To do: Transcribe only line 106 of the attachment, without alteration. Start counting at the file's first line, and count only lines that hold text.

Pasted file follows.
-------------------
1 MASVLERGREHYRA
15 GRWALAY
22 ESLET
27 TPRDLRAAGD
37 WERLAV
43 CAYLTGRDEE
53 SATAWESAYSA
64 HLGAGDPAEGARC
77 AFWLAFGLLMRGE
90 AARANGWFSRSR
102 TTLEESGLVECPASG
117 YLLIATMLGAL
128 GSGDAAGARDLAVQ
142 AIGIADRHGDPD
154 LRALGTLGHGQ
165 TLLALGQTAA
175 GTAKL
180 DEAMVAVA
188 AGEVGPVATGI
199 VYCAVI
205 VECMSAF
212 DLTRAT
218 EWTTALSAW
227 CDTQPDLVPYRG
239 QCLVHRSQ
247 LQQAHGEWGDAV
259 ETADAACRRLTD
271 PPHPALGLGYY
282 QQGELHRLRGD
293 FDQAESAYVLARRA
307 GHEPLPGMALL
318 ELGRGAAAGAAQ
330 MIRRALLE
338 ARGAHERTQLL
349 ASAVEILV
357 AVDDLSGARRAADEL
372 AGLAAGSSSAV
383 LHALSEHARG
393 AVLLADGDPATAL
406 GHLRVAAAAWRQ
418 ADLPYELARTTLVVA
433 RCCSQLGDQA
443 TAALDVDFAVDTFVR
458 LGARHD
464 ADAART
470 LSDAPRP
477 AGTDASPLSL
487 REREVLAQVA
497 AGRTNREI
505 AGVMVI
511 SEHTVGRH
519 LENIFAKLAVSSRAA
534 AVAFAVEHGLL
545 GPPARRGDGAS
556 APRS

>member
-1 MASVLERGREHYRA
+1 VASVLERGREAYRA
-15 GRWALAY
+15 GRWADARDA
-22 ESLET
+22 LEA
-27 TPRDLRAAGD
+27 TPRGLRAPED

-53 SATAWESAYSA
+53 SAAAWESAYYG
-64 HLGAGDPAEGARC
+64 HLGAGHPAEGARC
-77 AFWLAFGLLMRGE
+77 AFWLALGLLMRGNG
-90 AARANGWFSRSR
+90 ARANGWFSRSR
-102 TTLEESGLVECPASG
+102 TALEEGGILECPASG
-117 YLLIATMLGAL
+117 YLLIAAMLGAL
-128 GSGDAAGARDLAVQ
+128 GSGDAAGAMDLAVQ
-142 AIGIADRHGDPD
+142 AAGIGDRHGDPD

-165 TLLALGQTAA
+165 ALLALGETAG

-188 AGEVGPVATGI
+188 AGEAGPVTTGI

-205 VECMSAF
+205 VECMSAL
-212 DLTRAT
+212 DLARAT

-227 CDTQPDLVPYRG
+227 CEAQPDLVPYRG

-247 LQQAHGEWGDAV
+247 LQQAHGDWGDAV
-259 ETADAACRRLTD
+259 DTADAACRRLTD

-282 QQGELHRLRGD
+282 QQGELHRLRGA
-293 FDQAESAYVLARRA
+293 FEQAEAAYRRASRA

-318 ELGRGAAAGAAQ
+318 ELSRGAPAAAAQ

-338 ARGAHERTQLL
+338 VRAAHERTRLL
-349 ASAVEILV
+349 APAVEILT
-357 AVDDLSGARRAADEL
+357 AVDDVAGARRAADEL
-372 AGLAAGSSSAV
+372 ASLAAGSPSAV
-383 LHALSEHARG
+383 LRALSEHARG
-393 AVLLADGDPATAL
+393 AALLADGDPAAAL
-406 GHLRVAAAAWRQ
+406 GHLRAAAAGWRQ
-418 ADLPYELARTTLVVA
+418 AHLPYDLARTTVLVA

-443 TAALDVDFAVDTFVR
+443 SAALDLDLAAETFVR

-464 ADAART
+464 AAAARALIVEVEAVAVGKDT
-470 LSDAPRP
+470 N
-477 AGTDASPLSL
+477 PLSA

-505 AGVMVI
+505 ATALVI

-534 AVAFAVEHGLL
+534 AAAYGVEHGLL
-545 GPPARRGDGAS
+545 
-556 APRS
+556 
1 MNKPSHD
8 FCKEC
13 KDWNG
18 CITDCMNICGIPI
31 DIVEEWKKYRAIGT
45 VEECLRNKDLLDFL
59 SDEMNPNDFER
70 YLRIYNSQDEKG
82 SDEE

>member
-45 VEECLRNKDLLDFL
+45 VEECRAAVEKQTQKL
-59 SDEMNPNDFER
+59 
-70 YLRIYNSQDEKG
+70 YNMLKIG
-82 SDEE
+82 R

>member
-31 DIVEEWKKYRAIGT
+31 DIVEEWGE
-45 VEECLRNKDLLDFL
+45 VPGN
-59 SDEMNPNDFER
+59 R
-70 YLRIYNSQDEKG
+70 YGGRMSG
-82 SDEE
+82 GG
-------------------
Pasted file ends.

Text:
+357 AVDDVAGARRAADEL